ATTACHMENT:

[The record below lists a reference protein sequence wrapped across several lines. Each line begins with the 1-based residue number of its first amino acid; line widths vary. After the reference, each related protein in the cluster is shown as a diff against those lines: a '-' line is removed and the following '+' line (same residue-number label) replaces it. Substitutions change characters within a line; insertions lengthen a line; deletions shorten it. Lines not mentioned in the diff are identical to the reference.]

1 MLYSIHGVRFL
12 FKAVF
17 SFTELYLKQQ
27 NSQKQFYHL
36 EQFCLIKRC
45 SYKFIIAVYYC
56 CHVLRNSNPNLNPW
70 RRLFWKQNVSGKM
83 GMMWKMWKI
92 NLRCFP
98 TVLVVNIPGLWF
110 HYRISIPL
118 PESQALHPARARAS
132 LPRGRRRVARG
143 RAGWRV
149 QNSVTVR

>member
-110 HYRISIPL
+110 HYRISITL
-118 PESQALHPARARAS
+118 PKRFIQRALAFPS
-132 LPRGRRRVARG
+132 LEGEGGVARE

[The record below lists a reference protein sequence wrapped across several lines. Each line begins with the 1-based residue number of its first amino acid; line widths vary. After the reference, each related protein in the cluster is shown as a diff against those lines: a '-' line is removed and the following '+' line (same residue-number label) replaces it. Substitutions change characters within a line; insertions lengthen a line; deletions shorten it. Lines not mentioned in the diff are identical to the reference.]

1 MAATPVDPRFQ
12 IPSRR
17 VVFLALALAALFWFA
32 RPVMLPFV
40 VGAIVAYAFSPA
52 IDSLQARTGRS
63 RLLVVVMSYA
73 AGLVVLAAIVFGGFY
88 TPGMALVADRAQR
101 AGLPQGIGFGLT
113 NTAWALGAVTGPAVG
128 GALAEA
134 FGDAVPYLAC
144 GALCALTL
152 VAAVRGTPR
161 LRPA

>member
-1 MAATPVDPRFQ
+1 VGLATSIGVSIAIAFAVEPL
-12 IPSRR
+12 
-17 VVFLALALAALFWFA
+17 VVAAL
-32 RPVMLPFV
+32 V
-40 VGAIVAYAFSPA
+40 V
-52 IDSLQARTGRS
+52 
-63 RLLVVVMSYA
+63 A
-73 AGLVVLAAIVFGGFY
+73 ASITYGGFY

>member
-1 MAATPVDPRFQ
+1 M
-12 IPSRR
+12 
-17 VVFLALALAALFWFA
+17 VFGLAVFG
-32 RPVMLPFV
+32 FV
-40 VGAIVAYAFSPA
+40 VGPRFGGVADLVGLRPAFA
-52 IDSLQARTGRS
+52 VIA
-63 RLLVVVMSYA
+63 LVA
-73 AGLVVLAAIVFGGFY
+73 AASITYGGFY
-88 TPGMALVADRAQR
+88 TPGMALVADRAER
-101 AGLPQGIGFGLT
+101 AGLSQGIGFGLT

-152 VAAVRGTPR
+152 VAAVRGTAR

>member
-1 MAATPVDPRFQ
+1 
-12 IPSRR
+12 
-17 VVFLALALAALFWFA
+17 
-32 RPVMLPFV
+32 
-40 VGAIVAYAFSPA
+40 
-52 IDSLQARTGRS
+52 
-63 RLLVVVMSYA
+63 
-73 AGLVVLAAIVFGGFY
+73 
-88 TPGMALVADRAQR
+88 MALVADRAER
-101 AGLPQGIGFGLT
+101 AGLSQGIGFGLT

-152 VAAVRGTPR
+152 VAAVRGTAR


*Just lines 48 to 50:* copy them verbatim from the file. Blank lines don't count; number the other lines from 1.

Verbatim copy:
+17 VVAAL
-32 RPVMLPFV
+32 V